Rack of Pork


by: Jasmina

The rack of pork contains the same meat as the center part of the loin except that the ribs are left attached. This makes for a much more dramatic roast, especially if you french the rack. If you have a friendly butcher; let him or her do this for you. Whatever you do, don't let the butcher break the bones, which many butchers like to do for some inexplicable reason. Do have the butcher cut out the chine bone, which is the spinal column. If it is left in place, the roast becomes impossible to carve. When you buy your roast, ask for the rib section nearest the loin and for as many ribs as you need servings, from four to eight. When the chine bone has been removed, the ribs will be attached to the meat as well as to a series of flat bones along the bottom of the roast. You can leave these in place, but carving will be easier if you slide a knife underneath, remove, and then tie them back on with string. Then when the roast is ready to serve, you can remove these easily by snipping the string. If the butcher offers to remove them for you, have the bones tied back on - or at the least make sure you end up leaving the shop with them so you can put them in the roasting pan to contribute to the jus. As with any other roast, a pound or so of lean meat trimmings cooked along with the roast will do wonders for the jus. If you can't find pork trimmings, buy 2 pounds of pork shoulder chops, bone them, and put both the bones and meat in the pan. Makes 4 to 8 main-course servings.


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serves: 4

1 rack of pork (taken from the loin end, with as many ribs as servings)



1 pound pork shoulder meat (cut into 1/2-inch-wide strips)

Nutrition Facts
Rack of Pork

Servings Per Recipe: 4

Amount per Serving

Calories: 224

  • Total Fat: 10.2 g
  •     Saturated Fat: 1.6 g
  •     Trans Fat: 0 g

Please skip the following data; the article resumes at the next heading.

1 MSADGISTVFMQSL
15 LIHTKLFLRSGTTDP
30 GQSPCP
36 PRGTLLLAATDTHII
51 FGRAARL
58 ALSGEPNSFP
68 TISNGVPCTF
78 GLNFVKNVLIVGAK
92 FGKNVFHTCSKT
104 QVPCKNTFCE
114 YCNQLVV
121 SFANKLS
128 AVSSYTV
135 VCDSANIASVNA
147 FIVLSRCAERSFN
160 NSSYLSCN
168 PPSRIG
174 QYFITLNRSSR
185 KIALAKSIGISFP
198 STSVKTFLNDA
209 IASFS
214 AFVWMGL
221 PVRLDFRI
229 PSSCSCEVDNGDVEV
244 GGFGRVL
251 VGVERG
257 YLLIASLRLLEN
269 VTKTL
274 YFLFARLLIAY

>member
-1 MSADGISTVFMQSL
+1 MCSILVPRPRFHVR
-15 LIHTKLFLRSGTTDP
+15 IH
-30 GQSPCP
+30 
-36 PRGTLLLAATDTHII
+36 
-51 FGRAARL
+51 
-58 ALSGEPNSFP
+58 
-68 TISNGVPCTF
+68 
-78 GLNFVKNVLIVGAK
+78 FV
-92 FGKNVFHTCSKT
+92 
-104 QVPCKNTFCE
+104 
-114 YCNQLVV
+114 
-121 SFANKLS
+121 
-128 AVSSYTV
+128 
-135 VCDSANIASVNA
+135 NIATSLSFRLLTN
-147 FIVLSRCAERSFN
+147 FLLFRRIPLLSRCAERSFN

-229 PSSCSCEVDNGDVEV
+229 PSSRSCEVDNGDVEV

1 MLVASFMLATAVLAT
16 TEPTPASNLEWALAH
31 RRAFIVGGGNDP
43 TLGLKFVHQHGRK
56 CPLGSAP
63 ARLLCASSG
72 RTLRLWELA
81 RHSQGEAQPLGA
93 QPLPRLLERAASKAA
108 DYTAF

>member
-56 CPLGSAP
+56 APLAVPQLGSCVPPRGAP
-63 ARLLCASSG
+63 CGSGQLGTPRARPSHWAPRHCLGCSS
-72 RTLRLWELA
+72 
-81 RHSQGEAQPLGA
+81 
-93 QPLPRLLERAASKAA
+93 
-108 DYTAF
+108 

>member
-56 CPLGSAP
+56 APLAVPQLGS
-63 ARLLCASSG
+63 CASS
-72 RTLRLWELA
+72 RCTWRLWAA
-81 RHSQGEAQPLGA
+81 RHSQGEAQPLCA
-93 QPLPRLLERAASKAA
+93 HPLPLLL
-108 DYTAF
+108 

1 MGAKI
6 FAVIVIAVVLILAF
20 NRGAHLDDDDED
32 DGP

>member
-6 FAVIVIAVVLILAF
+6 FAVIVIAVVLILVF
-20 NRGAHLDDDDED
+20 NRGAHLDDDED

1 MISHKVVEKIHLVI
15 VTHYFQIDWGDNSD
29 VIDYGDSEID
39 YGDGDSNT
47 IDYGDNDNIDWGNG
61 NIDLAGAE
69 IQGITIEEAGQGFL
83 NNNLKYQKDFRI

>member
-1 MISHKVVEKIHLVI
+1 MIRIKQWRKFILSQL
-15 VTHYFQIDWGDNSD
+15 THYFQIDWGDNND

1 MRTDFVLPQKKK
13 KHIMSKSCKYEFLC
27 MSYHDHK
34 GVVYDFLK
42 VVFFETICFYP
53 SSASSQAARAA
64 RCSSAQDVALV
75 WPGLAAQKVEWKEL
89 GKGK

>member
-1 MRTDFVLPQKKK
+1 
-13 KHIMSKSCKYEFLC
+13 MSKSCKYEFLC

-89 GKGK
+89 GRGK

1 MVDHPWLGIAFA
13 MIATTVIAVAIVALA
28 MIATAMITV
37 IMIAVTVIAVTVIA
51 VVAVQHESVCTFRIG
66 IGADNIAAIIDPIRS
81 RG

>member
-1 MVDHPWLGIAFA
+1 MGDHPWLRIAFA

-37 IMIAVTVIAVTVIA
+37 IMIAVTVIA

• Cholesterol: 0 mg
  • Sodium: 624.3 mg
  • Total Carbs: 9.1 g
  •     Dietary Fiber: 5.2 g
  •     Sugars: 1.4 g
  • Protein: 23.8 g

how is this calculated?

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2.  Notice the small muscle next to the rib and loin muscle. Leaving this intact, slide a knife along the length of the rack all the way down to the bone.

3.  Pull away the flap of meat that covers the bones.

4.  Slide a knife between the bones with the blade right up against the bone. Scrape the bone to detach the membrane.

5.  Scrape along the bones and detach the flap of meat.

6.  Turn the rack over and cut through the membrane on the back of the bones.

7.  Scrape the membrane away from the bone.

8.  Using a kitchen towel or paper towel for grip, peel away the meat attached to the bone.


10.  Tie up the roast so it cooks more evenly. Season with salt and pepper.

11.  Have the butcher cut away the chine bone (the spinal bone) to make the rack easy to cut up. If you like, place a chopped carrot and onion in the pan you are using to roast the pork and put the chine bone and any other trimmings or meat on top.

12.  Roast the trimmings and vegetables until browned, and then place the rack on top.

13.  It at any point the juices in the bottom of the pan threaten to burn, pour in about 1/2 cup broth or water.

14.  Roast until the meat bounces back to the touch and has an internal temperature of 130°F.

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